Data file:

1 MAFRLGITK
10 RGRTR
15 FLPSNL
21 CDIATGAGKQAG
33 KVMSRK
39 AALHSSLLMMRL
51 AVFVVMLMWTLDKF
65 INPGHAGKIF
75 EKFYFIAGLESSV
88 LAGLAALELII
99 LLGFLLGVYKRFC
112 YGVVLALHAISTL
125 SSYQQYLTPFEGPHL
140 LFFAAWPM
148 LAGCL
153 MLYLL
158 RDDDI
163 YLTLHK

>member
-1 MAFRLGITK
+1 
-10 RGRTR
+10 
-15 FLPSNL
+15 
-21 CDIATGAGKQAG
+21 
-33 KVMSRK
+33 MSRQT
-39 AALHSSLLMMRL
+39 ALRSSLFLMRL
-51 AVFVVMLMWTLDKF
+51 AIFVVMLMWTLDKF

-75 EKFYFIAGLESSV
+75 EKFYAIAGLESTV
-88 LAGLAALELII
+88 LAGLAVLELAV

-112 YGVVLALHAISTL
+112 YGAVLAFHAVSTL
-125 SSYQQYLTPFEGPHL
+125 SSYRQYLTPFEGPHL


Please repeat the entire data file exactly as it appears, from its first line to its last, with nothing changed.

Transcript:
1 MAFRLGITK
10 RGRTR
15 FLPSNL
21 CDIATGAGKQAG
33 KVMSRK
39 AALHSSLLMMRL
51 AVFVVMLMWTLDKF
65 INPGHAGKIF
75 EKFYFIAGLESSV
88 LAGLAALELII
99 LLGFLLGVYKRFC
112 YGVVLALHAISTL
125 SSYQQYLTPFEGPHL
140 LFFAAWPM
148 LAGCL
153 MLYLL
158 RDDDI
163 YLTLHK

>member
-1 MAFRLGITK
+1 
-10 RGRTR
+10 
-15 FLPSNL
+15 
-21 CDIATGAGKQAG
+21 
-33 KVMSRK
+33 MSRQT
-39 AALHSSLLMMRL
+39 ALRSSLFLMRL
-51 AVFVVMLMWTLDKF
+51 AIFVVMLMWTLDKF

-75 EKFYFIAGLESSV
+75 EKFYAIAGLESTV
-88 LAGLAALELII
+88 LAGLAVLELAV

-112 YGVVLALHAISTL
+112 YGAVLAFHAVSTL
-125 SSYQQYLTPFEGPHL
+125 SSYRQYLTPFEGPHL